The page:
The Secret Disco Revolution. As an early and enthusiastic adherent in that revolution, I can vouch that the film gets it right—especially how the music began as joyful, 4/4 beat, Philly-based soul (The O-Jays, First Choice) being played in gay and black urban clubs in the early 1970's. Crucial early tracks like Barry White's "Love's Theme" and Manu Dibango's "Soul Makossa" get spotlighted, along with dance crazes like the Hustle and the Bump. I lost interest in the scene well before the release of Saturday Night Fever and Kastner's film recounts that period as well. As it spread to the straight, white mainstream, the music devolved into a thumping, narcissistic parody of itself, which lead to the racist/homophobic backlash of Disco Demolition Night. The Secret Disco Revolution pinpoints disco's death date as August 25, 1979, the day The Knack's "My Sharona" knocked Chic's "Good Times" off Billboard's Hot 100 top spot. Our guides through this slice of a music history are a rather silly Mod-Squad-ish trio of disco revolutionary "masterminds" and several "experts" whose pronouncements on the music's socio-politico import can be pretty eye-rolling ("We can see beneath Disco's carefully vapid veneer to its true aim—the mass liberation of gays, blacks and women from the clutches of a conservative, rock-dominated world.") Still, this doc does its job with lots of fun archival clips and interviews with the likes of Evelyn "Champagne" King, Vicki Sue Robinson, Thelma Houston and Harry Wayne "KC" Casey. Oddly enough, the film opens at Landmark's Opera Plaza Cinema on June 28, the day before its lone Frameline screening.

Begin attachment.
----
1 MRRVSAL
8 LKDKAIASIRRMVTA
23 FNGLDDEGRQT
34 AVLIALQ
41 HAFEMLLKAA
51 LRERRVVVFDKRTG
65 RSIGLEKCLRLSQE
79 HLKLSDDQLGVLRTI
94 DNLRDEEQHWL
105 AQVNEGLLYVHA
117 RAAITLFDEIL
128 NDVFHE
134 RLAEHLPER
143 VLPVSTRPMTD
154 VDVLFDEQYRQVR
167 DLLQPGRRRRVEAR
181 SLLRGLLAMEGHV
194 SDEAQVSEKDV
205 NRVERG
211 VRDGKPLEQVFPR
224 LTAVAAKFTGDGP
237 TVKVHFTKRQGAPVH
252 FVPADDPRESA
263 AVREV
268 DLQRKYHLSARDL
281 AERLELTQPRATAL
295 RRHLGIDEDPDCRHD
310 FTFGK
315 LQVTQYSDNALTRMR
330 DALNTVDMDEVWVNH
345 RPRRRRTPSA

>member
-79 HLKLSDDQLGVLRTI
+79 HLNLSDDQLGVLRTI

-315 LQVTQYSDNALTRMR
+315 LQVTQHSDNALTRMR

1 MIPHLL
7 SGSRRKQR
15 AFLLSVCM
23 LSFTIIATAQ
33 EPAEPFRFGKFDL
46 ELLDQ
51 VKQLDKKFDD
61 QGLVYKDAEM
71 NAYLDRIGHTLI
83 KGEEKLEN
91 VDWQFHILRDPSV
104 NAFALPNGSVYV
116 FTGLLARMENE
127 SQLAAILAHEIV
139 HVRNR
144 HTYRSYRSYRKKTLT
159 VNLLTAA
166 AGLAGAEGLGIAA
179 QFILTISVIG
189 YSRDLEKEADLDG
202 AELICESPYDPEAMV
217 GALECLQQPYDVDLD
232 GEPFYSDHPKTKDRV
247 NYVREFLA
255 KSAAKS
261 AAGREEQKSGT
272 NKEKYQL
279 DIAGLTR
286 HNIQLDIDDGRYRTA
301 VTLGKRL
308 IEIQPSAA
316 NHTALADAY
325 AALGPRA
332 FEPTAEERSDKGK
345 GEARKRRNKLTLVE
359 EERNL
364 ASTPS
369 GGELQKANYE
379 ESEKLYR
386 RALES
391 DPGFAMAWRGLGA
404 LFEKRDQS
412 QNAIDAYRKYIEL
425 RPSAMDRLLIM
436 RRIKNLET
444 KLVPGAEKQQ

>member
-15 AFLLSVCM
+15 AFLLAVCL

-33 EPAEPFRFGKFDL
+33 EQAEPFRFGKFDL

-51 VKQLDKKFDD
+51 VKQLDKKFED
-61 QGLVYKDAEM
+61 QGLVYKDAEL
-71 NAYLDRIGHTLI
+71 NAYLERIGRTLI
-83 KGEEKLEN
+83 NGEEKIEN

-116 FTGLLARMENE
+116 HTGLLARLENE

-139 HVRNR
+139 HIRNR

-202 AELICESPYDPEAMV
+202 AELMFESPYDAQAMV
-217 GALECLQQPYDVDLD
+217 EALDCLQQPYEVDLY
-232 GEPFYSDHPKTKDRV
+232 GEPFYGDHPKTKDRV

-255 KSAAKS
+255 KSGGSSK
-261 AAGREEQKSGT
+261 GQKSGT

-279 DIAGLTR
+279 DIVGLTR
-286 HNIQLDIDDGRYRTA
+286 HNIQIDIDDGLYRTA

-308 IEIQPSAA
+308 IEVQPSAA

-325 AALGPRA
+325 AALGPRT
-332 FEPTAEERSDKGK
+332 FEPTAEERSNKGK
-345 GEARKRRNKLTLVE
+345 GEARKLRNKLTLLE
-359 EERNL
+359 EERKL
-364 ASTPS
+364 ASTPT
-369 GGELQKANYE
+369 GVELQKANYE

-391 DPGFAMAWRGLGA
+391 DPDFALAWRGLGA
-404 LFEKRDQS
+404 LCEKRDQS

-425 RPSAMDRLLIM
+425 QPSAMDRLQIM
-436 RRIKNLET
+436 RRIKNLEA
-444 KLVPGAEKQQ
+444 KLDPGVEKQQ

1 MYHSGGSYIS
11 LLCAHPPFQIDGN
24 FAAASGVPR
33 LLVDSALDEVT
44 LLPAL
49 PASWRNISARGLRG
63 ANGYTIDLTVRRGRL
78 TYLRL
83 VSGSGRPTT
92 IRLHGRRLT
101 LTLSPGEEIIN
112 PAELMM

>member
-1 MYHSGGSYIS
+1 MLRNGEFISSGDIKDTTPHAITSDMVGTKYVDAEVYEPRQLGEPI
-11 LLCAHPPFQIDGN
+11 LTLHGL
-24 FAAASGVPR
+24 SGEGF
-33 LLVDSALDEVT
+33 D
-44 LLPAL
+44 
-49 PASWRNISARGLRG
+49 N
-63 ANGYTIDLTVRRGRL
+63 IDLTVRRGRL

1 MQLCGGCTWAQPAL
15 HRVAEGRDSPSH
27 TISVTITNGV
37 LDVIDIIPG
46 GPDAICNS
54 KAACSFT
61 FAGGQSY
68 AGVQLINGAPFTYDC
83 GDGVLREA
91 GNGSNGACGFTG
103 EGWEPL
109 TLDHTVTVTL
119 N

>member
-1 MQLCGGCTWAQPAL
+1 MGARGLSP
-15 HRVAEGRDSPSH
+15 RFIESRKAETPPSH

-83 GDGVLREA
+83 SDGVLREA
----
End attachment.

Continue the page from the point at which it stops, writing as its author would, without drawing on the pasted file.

Each year Frameline has documentaries which remind us how dire life is for LGBT folk in many parts of the world. And it's getting worse. Just witness recent events in Russia, Nigeria and Georgia—films about which we'll no doubt see at Frameline38. I became aware of Jamaica's rampant homophobia back in 2009, when U.S. concerts by musician Buju Banton, including one in San Francisco, were cancelled due to pressure from LGBT activists. Micah Fink's tremendously affecting The Abominable Crime—the title derives from the island's colonial anti-gay law labeling homosexuality as "the abominable crime of buggery"—takes a personal look at the situation there via its two main subjects. Maurice Tomlinson is a gay Jamaican LGBT activist who is married to a Canadian minister, and Simone Edwards is a single mother who was shot several times and left for dead, just for being a lesbian. Following continued threats on her life and the denial of a U.S. visa, Edwards boarded a plane for Turkey (for which Jamaicans don't need a visa) and sought asylum during a stopover in Amsterdam. The film keeps returning to film Edwards as she adapts to her new country and awaits reunification with the young daughter she left behind. Meanwhile, a persistently fearless Tomlinson, much to the consternation of his husband, continues the fight to repeal the island's anti-buggery law with the assistance of the British Lord who helped overturn anti-gay laws in Northern Ireland. The end credits reveal that anti-LGBT attacks in Jamaica have risen 400 percent since 2009. Another related doc worth checking out is Chris Belloni's I Am Gay and Muslim, in which a half dozen gay Moroccan men open up about living clandestine sexual lives and how they reconcile that sexuality with their religion. Director Belloni asks provocative, but respectful questions and receives some surprising answers from his uniformly educated, English-speaking subjects.